Scuddy Mining Company v. CouchAnnotate this Case
295 S.W.2d 553 (1956)
SCUDDY MINING COMPANY, Inc., Appellant, v. Columbus COUCH, Appellee.
Court of Appeals of Kentucky.
October 19, 1956.
Craft & Stanfill, Hazard, for appellant.
William Melton, Hazard, Bert T. Combs, Prestonsburg, for appellee.
This is the second appeal of this case. On the first appeal we reversed the judgment on the ground that the circuit court should have sustained appellant's motion for a directed verdict, and said that if on another trial the evidence should be substantially the same a verdict should be directed for appellant. Scuddy Coal Co., Inc. v. Couch, Ky., 274 S.W.2d 388.
The evidence introduced upon the second trial shows that appellee lived near the top of a hill in a remote section of Perry *554 County known as "School House Hollow." Appellant had laid mine track along a section of the roadway used by appellee and other families as a means of ingress and egress to and from their property. While descending from his home on his mule, appellee found the way blocked by several mine cars on appellant's tramway. Appellant's agent instructed appellee to wait until the cars could be moved, which was done, then directed appellee to proceed over the tramway. As appellee proceeded over the track, the mule stepped upon a loose mine tie, which flew up, striking the animal, causing the mule to buck. Appellee was thrown, and sustained injuries for which recovery was sought. The jury returned a verdict for appellee in the sum of $30,000.
The evidence introduced on the second trial is substantially different from that introduced at the first trial in that it clearly shows that appellee was using the tramway at the invitation and direction of appellant's agent. Also, there was evidence that the tramway was in an unsafe condition at the time appellee was invited to travel over it. We therefore conclude that there was sufficient evidence of a breach of duty on the part of appellant to submit the case to the jury. Codell Const. Co. v. Steele, 247 Ky. 173, 56 S.W.2d 955.
Appellant urges that appellee was guilty of negligence as a matter of law. The only evidence tending to support this contention was of appellee's act in going upon the tramway. Under the circumstances, his act in so doing was not negligence per se. It was not his going upon the tramway that produced his injuries, but it was the unsafe condition of the tramway which appellee had no notice of when he entered upon it. The question of whether or not appellee used ordinary care for his own safety under the circumstances was submitted to the jury under a proper instruction.
Appellant also complains that instruction number two placed a duty to exercise ordinary care upon it when the proper duty was to refrain from wilfully injuring appellee. Apparently appellant relies upon the conclusion we reached in our former opinion wherein we said that appellee was not a trespasser, nor an invitee, but was a licensee. But the conclusion we reached on the first appeal was based upon an entirely different set of facts than are now presented. On the instant appeal it was not only established that appellee entered upon the tramway at the expressed invitation of the appellant's foreman, but that appellee crossed the tramway at a place pointed out by appellant's agent. Under these facts we conclude that there was an implied representation that care had been exercised to make the tramway safe for use. Thus, it follows that appellee was an invitee and the instruction given was proper. See Shoffner v. Pilkerton, 292 Ky. 407, 166 S.W.2d 870.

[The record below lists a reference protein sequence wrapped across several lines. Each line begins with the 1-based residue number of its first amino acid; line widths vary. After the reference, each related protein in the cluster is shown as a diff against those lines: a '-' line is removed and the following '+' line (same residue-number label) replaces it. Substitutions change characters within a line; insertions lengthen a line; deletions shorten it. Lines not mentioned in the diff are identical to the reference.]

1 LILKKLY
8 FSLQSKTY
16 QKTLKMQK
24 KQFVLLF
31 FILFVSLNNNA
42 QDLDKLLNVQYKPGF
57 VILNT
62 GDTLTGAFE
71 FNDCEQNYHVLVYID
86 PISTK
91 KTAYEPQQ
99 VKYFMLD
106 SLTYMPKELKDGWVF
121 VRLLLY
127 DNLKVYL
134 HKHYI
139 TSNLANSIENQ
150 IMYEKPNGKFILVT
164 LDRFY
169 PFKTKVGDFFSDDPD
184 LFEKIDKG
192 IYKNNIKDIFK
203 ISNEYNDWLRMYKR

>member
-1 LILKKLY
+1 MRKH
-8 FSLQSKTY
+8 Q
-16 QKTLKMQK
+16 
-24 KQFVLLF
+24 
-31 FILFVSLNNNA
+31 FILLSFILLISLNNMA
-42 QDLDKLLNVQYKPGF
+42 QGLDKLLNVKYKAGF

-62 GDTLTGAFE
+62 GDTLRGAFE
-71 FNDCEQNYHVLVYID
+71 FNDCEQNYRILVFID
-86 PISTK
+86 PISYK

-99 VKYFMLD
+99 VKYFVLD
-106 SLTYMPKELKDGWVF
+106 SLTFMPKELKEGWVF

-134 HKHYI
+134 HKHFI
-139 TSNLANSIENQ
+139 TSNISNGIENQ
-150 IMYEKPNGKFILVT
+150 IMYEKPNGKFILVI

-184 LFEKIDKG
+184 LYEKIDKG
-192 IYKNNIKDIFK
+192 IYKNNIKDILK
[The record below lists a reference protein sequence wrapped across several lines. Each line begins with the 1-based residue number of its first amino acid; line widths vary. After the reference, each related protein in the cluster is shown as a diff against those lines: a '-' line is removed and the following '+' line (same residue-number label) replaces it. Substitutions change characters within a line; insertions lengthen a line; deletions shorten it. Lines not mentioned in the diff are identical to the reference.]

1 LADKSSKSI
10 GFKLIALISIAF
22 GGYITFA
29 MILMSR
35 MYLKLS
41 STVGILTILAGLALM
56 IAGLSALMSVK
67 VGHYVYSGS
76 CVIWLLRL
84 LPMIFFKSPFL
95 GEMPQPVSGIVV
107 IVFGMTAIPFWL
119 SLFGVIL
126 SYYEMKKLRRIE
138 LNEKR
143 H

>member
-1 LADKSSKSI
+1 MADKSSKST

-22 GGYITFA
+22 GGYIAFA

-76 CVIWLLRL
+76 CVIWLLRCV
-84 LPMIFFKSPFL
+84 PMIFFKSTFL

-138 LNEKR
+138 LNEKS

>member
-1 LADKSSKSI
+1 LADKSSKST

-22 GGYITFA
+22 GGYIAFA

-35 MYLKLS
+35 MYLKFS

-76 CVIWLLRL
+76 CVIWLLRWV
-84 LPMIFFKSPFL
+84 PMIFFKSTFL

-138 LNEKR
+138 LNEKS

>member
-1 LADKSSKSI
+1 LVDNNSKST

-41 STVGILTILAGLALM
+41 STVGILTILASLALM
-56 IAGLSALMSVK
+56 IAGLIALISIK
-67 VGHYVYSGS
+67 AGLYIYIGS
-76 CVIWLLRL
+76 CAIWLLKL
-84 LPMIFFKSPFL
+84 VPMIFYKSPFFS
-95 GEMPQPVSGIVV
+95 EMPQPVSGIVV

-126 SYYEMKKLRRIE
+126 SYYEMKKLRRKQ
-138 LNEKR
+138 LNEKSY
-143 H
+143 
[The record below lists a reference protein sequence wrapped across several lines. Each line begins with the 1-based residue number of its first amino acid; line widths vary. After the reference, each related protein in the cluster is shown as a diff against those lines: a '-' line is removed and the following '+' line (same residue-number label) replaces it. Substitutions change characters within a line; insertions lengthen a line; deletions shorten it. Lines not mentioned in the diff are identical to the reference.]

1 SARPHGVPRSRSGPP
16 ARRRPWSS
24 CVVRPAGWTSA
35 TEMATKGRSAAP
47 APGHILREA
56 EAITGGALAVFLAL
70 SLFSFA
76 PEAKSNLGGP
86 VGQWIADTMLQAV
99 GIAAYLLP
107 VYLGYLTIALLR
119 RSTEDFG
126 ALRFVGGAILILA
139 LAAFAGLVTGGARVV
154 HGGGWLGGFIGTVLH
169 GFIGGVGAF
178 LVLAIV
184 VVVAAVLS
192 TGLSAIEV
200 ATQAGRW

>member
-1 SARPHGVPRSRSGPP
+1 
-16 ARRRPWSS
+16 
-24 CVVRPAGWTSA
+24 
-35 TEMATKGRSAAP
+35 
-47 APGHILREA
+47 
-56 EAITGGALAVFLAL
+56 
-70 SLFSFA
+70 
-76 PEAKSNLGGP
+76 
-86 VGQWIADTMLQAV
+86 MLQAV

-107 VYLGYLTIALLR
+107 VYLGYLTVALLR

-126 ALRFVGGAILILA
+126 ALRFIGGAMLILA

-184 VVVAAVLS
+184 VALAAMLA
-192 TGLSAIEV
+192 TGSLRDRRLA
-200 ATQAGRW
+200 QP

We find that the trial of the case insofar as it fixes liability is free of prejudicial error. However, the verdict of $30,000 awarded for the injuries that appellee allegedly sustained, is so grossly excessive that we are constrained to reverse the judgment for that reason alone. CR 59.01(4).
Under CR 59.01, the court has discretion to order a partial new trial as to one or more issues where it appears that the issue in question is severable from and not interwoven with the remaining issues. The theory behind this rule is a party who has already had his day in court as to a particular issue may not have another opportunity to relitigate the same point unless a partial new trial will result in a miscarriage of justice. Yates v. Dann, D.C., 11 F.R.D. 386. Also, see: Smith v. Webber, Ky., 282 S.W.2d 346; Jackson v. Raisor, Ky., 248 S.W.2d 905.
The present suit is a tort case. Evidence going to show the manner in which the accident occurred could not conceivably have the slightest bearing upon the nature and extent of appellee's injuries. Upon the issues relating to liability, the appellant has been given two trials with full *555 opportunity to submit its defense. Two different juries found verdicts for the appellee. We think it would violate the spirit and intent of CR 59.01 to again require a retrial of the question of appellant's culpability. We regard this case as an appropriate one in which to inaugurate this procedure.
Wherefore, the judgment is reversed, and a new trial granted, limited solely to the issue of damages.